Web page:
Nathanson and Young believe that "many ordinary men have a vested interest in not seeing the pervasive misandry of everyday life". For a man to see himself as a victim of attacks by women he would have to acknowledge his vulnerability and therefore become less masculine. This creates a double-bind for men vis a vis confronting misandry because men "who admit to feeling vulnerable are attacked as cowards, and by no group more effectively than women". Nathanson and Young assert that women can easily shame men into silence, "a form of abuse that few women today would tolerate".

Thus despite what Nathanson and Young argue is a "massive assault" on men's identities, most men remain too confused to honor their unconscious knowledge that something is wrong. Most are not "equipped to identify or analyze" misandry. Those few men who are able to see misandry for what it is are rarely rewarded and are usually shamed for speaking about it in public.

According to Nathanson and Young, until very recently the "few feminists who dared to speak out against misandry were usually declared enemies of feminism, or even enemies of women, and thus effectively silenced." They state that "most feminists deny misandry" and that "when challenged" most feminists excuse, justify, and/or trivialize misandry. They note that "despite the vaunted capacity of women for empathy, only a few feminist publications, albeit ones of profound moral significance, have so far expressed sympathy for men in general, except as a way of encouraging men to believe that feminism is in their own interest".

Misandry and feminism

Nathanson and Young conclude that "one form of feminism-one that has had a great deal of influence, whether directly or indirectly, on both popular culture and elite culture-is profoundly misandric." They call this branch of feminism "ideological feminism."


Nathanson and Young argue that all schools of feminism are "gynocentric" (i.e. centered on the needs and concerns of women), but that "being woman-centered, by definition, gynocentrism ignores the needs and problems of men." In their view, gynocentrism doesn't necessarily to lead to misandry on its own, but "even though misandry is not an inherent feature of gynocentrism, it is an inherent possibility." Nathanson and Young believe that gynocentrism can easily lead to misandry: "all it takes to produce misandry is the ideological proposition that 'they' are not merely irrelevant but inadequate or evil."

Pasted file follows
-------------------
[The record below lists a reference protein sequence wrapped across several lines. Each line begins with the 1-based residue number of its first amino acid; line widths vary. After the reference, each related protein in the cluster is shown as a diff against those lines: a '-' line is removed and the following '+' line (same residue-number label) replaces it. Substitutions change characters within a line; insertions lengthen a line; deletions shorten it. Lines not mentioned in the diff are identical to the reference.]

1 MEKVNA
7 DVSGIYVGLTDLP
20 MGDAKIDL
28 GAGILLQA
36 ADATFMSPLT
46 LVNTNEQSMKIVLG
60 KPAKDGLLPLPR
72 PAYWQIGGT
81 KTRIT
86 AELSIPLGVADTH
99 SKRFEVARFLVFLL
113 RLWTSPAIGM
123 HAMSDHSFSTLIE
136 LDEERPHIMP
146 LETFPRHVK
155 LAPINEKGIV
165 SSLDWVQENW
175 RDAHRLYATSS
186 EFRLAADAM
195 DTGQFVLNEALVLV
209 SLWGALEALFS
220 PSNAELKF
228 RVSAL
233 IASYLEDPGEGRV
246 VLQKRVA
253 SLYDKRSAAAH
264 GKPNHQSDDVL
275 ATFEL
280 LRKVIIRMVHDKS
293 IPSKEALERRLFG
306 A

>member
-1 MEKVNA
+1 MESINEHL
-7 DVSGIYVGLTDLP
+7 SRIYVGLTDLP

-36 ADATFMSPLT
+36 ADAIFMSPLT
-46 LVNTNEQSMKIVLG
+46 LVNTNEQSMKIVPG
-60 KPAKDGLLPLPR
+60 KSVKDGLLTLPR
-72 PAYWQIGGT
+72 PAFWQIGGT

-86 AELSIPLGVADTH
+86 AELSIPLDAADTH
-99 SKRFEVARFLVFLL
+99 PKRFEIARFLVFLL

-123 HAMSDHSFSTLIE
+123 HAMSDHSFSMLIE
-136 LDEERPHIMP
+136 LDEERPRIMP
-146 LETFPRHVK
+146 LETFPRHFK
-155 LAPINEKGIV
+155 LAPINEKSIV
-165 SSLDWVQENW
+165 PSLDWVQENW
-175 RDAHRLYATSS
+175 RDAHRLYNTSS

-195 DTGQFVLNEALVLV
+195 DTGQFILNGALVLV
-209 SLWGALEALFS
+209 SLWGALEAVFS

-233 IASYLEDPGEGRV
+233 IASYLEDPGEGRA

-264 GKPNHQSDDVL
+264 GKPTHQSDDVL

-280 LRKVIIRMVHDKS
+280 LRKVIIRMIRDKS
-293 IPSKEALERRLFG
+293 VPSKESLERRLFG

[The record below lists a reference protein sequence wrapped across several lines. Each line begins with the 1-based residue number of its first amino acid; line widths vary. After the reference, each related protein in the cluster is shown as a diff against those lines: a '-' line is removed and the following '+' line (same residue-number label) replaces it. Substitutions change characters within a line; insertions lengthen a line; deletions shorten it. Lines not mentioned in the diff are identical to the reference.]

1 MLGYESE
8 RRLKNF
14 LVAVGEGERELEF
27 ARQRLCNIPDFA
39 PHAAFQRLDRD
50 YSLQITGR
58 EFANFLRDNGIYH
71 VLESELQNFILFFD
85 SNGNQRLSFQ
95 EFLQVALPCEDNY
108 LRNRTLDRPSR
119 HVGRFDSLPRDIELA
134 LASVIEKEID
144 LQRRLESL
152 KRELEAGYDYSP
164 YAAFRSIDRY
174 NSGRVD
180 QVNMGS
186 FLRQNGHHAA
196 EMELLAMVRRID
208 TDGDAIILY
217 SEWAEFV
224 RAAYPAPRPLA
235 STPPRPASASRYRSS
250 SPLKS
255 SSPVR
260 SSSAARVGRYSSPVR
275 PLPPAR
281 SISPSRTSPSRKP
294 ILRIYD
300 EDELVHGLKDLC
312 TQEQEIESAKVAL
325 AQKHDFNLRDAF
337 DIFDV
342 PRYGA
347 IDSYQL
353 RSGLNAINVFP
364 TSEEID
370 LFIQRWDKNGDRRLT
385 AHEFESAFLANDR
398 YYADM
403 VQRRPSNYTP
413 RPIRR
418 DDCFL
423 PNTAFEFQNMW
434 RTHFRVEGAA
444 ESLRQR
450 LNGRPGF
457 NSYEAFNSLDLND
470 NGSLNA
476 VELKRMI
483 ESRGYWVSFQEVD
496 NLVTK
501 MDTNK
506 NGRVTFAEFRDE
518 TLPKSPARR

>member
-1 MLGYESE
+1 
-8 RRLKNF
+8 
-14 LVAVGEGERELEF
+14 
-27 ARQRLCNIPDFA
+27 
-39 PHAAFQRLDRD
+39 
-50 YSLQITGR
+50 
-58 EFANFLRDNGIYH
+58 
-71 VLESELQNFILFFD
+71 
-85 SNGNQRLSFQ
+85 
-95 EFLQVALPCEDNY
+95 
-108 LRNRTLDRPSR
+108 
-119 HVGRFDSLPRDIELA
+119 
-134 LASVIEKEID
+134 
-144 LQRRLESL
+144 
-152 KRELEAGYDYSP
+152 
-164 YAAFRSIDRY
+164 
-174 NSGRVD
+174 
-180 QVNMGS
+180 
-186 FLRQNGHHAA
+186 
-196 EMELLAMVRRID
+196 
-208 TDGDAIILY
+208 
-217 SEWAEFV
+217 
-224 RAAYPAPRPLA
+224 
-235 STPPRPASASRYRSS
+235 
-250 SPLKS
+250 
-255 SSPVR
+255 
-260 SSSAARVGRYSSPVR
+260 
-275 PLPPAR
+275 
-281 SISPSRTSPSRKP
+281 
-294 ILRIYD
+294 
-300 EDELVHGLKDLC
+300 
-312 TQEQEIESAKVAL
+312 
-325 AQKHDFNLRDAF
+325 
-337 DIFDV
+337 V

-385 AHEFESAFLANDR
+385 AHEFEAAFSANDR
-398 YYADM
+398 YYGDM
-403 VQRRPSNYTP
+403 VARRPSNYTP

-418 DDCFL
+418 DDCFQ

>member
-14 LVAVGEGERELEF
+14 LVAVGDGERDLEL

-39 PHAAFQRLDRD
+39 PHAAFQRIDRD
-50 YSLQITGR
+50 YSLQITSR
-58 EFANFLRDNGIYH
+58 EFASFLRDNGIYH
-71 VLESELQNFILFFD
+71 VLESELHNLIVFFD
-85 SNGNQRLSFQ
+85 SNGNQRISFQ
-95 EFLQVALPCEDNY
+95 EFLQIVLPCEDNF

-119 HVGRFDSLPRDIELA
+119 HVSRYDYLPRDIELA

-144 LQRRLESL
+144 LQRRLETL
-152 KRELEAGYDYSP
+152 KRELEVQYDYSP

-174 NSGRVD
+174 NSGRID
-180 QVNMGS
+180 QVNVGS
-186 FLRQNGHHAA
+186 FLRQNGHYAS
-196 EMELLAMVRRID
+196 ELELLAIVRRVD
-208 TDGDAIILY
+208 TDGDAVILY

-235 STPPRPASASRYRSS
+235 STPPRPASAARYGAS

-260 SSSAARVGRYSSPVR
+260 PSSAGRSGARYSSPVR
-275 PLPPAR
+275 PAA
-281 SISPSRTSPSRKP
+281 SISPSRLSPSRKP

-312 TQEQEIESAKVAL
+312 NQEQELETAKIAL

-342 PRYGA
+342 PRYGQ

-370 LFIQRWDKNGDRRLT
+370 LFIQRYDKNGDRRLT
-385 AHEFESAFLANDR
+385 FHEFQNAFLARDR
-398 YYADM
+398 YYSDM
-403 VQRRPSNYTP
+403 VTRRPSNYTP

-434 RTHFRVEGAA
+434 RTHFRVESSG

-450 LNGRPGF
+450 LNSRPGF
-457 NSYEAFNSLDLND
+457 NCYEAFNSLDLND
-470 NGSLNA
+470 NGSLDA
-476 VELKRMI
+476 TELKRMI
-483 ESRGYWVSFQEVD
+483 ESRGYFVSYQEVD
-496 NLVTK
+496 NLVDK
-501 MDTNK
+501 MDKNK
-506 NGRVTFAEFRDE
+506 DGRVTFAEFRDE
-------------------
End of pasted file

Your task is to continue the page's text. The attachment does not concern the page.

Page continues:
Ideological feminism

Nathanson and Young give two reasons for using the term ideological feminism:

  1. to distinguish it from what they call egalitarian feminism. Nathanson and Young argue that while egalitarian feminists "supported the reforms that had improved women's lives over the past century, they recognized that reforms carried too far were creating injustices for men and boys," and that "two wrongs, they agreed, did not make a right."
  2. to "link ideological feminism with other political ideologies on both the political left and the political right." Nathanson and Young offer this characterization of what they call ideological feminism:

They describe features (besides dualism) of ideological feminism:

Nathanson and Young argue that ideological feminism has been influential in spreading misandry, or in making it acceptable to exploit misandric ideas that already existed.

The debate over institutionalized misandry

Other writers argue like Nathanson and Young that misandry is a feature of Western culture.

In Why Men Are The Way They Are, Warren Farrell devotes a chapter to what he calls the "new sexism", sexism against men, which he later began calling "misandry." Many members of the men's rights movement criticize misandry, such as Glenn Sacks.

Responses to Nathanson and Young


In book reviews, Nancy Lewis-Horne (sociologist, SUNY) and Dorothy E. Chun (sociologist, Simon Fraser University) argue that the books have several flaws:

Lack of theoretical connection

Inconsistencies in methodology

Failure to demonstrate misandry on a structural level

Legalizing Misandry notes that criticisms of methodology beg the question, since Spreading Misandry was "based primarily on moral arguments," not sociological methodology, and urge that "Someone in the social sciences should do this research."


Charlotte Hays (editor, ''The Women's Quarterly'') and Jean Bethke Elshtain (neoconservative feminist political philosopher) note the quality of the analysis, and seriousness of issue.


Intelligent and insightful

Elshtain notes a threat to women's impartiality, "women now have a very heavy investment in the rhetoric of victimhood", and reflects that, "ideological feminists cannot unambiguously celebrate ... recent decades".